Twitter offers cash 'bounty' to hackers who can find biases in image algorithm

Winners will receive cash prizes between $500 to $3,500 and will be invited to present their work at a workshop hosted by Twitter at Def Con in August

Twitter said it would offer a cash 'bounty' to users and researchers to help root out algorithmic bias on the social media platform. AFP
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Twitter Inc said on Friday it will launch a competition for computer researchers and hackers to identify biases in its image-cropping algorithm, after a group of researchers previously found the algorithm tended to exclude black people and men.

The competition is part of a wider effort across the tech industry to ensure artificial intelligence technologies act ethically.

The social networking company said in a blog post that the bounty competition was aimed at identifying "potential harms of this algorithm beyond what we identified ourselves."

Following criticism in 2020 about image previews in posts excluding black people's faces, the company said in May a study by three of its machine learning researchers found the algorithm did in fact display “unequal treatment based on demographic differences."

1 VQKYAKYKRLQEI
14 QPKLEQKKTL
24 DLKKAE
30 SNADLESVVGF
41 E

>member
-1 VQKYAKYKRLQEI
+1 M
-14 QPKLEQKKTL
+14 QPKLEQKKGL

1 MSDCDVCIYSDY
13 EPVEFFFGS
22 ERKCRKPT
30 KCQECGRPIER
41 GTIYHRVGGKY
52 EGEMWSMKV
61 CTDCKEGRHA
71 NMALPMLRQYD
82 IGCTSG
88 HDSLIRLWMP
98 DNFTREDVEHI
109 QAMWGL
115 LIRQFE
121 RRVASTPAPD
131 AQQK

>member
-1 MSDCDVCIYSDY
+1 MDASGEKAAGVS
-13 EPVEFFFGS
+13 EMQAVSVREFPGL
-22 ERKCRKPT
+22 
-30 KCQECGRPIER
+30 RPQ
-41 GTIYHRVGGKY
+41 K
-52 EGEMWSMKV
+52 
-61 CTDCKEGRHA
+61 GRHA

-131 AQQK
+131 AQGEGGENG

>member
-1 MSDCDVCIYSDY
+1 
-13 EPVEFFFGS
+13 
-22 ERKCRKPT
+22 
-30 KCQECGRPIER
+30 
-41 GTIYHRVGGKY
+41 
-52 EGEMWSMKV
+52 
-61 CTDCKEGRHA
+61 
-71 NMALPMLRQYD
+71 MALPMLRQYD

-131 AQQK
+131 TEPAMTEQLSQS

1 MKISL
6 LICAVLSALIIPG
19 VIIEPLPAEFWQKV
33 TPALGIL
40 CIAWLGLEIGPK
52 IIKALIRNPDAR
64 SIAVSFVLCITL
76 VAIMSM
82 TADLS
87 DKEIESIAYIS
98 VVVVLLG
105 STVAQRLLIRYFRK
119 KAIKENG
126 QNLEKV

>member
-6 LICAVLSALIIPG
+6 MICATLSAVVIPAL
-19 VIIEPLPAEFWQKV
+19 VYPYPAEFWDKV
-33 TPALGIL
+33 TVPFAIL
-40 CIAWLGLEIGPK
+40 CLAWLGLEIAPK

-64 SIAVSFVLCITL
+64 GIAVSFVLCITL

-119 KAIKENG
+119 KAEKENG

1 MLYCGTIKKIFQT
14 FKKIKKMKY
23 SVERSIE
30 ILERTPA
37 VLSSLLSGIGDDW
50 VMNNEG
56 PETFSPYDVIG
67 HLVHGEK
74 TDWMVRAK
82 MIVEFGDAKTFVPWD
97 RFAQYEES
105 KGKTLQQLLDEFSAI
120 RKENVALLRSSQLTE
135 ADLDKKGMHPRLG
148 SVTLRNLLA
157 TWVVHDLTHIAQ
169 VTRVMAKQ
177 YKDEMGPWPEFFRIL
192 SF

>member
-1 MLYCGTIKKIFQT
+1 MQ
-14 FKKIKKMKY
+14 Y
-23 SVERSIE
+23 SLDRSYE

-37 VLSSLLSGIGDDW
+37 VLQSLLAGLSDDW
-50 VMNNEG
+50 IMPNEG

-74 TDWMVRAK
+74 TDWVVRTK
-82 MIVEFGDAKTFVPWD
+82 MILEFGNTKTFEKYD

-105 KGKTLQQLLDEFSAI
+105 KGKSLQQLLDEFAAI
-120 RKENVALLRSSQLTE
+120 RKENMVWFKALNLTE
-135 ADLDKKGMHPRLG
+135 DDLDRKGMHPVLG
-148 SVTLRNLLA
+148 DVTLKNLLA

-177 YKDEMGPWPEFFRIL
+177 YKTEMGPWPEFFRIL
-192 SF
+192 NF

It favoured women more highly than men by 8 per cent, and it favoured photos of white people over black individuals by 4 per cent, Twitter said. Within those demographics, white women were more highly favoured by 7 per cent compared with black women; and white men were favoured 2 per cent more than black men.

The analysis also delved into objectification biases – or the “male gaze” – after people on Twitter identified instances where cropping chose a woman’s chest or legs as a salient feature. However, they “did not find any evidence that the algorithm cropped images of men or women in areas other than their face at a significant rate".

To determine this, they gave the algorithm 100 randomly chosen images and found that only three centred on bodies over faces. It stated that "when images weren't cropped at the head, they were cropped to non-physical aspects of the image, such as a number on a sports jersey".

"We considered the trade-offs between the speed and consistency of automated cropping with the potential risks we saw in this research. One of our conclusions is that not everything on Twitter is a good candidate for an algorithm, and in this case, how to crop an image is a decision best made by people," Rumman Chowdhury, Twitter's director of software engineering, wrote in a blog post in May.

On Friday, Twitter released publicly the computer code that decides how images are cropped in the Twitter feed, and said participants are asked to find how the algorithm could cause harm, such as stereotyping or denigrating any group of people.

The winners will receive cash prizes ranging from $500 to $3,500 and will be invited to present their work at a workshop hosted by Twitter at Def Con in August, one of the largest hacker conferences held annually in Las Vegas.

– Additional reporting by Reuters

Updated: July 31, 2021, 10:28 AM